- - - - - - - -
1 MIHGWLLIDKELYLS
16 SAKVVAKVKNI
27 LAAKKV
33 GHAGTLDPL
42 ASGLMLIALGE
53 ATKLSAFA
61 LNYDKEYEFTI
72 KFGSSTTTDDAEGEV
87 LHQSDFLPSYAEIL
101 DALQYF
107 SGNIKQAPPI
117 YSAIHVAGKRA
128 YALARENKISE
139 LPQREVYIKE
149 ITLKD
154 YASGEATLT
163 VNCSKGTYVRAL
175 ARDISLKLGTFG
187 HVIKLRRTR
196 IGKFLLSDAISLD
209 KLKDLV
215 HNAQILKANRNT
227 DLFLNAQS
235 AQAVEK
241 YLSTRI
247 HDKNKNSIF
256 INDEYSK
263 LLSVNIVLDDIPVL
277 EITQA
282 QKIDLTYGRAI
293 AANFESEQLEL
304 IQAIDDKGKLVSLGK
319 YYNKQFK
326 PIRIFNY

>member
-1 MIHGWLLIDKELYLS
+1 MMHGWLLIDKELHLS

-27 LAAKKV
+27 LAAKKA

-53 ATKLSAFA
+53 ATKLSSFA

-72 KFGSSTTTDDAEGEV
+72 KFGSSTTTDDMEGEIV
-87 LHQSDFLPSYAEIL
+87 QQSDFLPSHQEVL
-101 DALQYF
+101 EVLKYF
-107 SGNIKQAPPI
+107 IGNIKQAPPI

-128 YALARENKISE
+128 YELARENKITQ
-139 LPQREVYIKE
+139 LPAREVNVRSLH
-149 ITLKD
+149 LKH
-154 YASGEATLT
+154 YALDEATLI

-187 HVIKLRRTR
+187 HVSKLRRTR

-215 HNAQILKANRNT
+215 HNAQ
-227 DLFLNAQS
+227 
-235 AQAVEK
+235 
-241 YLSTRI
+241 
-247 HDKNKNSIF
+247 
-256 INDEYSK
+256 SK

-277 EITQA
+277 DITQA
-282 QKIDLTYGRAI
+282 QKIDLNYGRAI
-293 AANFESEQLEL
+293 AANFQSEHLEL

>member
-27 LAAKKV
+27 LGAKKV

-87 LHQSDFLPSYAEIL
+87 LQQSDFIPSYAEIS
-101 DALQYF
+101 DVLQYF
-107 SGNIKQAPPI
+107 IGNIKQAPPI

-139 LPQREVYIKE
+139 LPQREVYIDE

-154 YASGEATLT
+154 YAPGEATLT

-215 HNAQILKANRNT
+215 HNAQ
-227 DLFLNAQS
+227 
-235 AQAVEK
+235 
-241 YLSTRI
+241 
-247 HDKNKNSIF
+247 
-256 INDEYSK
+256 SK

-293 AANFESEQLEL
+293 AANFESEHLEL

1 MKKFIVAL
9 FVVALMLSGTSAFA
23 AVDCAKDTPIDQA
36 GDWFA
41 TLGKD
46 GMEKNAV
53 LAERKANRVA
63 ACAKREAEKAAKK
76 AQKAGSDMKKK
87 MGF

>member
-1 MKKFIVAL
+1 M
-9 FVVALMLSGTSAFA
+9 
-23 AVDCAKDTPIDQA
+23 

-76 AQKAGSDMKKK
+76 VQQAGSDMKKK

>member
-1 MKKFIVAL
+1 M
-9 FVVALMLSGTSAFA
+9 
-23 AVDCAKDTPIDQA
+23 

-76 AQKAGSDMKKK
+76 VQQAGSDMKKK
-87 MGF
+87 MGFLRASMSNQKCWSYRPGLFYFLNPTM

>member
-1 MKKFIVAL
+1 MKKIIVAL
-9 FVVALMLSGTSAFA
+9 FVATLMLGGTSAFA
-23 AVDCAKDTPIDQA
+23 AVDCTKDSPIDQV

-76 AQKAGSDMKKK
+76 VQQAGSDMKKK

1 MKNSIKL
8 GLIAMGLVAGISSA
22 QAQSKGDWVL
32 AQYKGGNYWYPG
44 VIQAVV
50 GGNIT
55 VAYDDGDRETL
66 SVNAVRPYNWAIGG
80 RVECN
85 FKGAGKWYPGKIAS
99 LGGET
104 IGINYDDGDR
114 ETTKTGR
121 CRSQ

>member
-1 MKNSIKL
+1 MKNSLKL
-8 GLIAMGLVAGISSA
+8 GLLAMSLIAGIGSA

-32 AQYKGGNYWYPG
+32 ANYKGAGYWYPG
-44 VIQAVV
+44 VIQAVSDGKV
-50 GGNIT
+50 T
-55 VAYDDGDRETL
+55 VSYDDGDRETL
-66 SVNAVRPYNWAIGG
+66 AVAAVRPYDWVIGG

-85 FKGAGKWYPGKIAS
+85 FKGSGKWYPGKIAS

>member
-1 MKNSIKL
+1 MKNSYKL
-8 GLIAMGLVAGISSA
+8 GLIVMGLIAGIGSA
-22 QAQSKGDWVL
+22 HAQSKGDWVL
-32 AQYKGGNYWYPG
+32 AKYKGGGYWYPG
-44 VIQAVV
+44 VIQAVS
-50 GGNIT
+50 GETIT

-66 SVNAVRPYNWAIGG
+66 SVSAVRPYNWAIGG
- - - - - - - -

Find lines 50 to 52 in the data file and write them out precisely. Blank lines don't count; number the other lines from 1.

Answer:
-128 YALARENKISE
+128 YELARENKITQ
-139 LPQREVYIKE